So, we had Secret Santa at work.

We’re 8 people.

We each took turns and pulled a small piece of paper from a bowl with a name on it.

The only rule : If you pull your name, you have to put the piece of paper back in the bowl and try again.Let’s call the people A, B, C, D, E, F, G, H, which is also the order in which they picked their piece of paper.

We did the gift exchange last night.

A was F’s secret santa.

B was E’s secret santa.

C was D’s secret santa.

D was C’s secret santa.

E was B’s secret santa.

F was A’s secret santa.

G was H’s secret santa.

H was G’s secret santa.See what happened? We made couples.

A and F were each other’s secret santa.

B and E were each other’s secret santa.

C and D were each other’s secret santa.

G and H were each other’s secret santa.What is the probability of this happening and how do you calculate it?

**Answer**

The total number of assignments among 2n people, where nobody is assigned to themselves, is d(2n) = (2n)!(1/2 – 1/6 + \cdots + (-1)^k/k! + \cdots + 1/(2n)!). (These are called derangements.) The value is very close to (2n)! / e.

If they correspond to perfect pairings, then they are a product of disjoint transpositions. This implies their cycle structure is of the form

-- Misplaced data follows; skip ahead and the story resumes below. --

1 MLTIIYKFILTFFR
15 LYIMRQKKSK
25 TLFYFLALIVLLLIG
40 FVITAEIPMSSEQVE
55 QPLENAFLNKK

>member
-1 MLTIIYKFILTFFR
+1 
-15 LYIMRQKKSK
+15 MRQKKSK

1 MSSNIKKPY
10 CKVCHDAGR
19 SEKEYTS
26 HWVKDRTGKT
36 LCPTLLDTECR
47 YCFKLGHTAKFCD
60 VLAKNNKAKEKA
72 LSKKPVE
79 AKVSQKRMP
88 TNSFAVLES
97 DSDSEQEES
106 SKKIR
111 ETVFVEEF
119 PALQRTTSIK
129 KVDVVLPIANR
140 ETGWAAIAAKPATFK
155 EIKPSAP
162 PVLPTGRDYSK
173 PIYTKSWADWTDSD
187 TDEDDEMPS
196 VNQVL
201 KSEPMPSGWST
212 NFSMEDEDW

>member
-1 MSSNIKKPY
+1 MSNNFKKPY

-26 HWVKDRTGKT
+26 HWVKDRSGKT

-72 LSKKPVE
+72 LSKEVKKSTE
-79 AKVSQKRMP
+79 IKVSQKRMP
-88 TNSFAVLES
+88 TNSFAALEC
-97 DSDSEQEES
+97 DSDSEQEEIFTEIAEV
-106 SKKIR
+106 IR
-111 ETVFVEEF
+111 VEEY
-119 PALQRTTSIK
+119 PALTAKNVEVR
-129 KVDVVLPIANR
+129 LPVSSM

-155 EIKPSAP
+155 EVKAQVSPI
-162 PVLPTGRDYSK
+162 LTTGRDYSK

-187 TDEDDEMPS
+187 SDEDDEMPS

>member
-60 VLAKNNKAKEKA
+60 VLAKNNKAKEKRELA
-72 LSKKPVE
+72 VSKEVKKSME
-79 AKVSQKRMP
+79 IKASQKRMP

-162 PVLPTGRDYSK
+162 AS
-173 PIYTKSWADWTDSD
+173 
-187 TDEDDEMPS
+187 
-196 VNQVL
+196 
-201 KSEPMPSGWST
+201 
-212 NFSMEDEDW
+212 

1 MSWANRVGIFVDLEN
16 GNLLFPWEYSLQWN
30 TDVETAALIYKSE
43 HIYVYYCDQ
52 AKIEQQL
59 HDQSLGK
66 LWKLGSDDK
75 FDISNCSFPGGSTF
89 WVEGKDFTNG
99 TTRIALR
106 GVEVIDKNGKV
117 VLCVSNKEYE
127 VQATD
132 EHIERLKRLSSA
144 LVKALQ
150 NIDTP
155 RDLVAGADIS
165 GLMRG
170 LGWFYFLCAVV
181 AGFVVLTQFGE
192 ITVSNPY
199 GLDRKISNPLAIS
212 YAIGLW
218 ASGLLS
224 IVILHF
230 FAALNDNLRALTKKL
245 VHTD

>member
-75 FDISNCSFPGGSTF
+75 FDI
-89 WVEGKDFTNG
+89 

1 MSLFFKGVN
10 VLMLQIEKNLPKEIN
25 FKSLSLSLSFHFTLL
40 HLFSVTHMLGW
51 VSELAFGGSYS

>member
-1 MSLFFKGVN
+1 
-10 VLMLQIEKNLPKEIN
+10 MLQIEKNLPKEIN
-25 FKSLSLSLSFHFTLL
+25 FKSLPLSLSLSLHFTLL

(a_{11}a_{12})(a_{21}a_{22})\cdots(a_{n1}a_{n2}).

The number of distinct such patterns is the order of the group of all permutations of the 2n names divided by the order of the stabilizer of the pattern. A stabilizing element may swap any number of the pairs and it may also permute the n! pairs, whence there are 2^n n! stabilizing elements. Therefore there are

p(2n) = \frac{(2n)!}{2^n n!}

such pairings.

Since all such perfect pairings are derangements, and all derangements are equally likely, the chance equals

\frac{p(2n)}{d(2n)} = \frac{1}{2^n n!(1 – 1/2 + 1/6 – \cdots + (-1)^k/k! + \cdots + 1/(2n)!)} \approx \frac{e}{2^n n!}.

For 2n=8 people the exact answer therefore is 15/2119 \approx 0.00707881 while the approximation is e/(2^4\, 4!) \approx 0.00707886: they agree to five significant figures.

To check, this `R`

simulation draws a million random permutations of eight objects, retains only those that are derangements, and counts those that are perfect pairings. It outputs its estimate, the standard error of the estimate, and a Z-score to compare it to the theoretical value. Its output is

```
p.hat se Z
0.006981031 0.000137385 -0.711721705
```

The small Z-score is consistent with the theoretical value. (These results would be consistent with any theoretical value between 0.0066 and 0.0073.)

```
paired <- function(x) crossprod(x[x] - 1:length(x))==0
good <- function(x) sum(x==1:length(x)) == 0
n <- 8
set.seed(17)
x <- replicate(1e6, sample(1:n, n))
i.good <- apply(x, 2, good)
i.paired <- apply(x, 2, paired)
n.deranged <- sum(i.good)
k.paired <- sum(i.good & i.paired)
p.hat <- k.paired / n.deranged
se <- sqrt(p.hat * (1-p.hat) / n.deranged)
(c(p.hat=p.hat, se=se, Z=(p.hat - 15/2119)/se))
```

**Attribution***Source : Link , Question Author : hermann , Answer Author : whuber*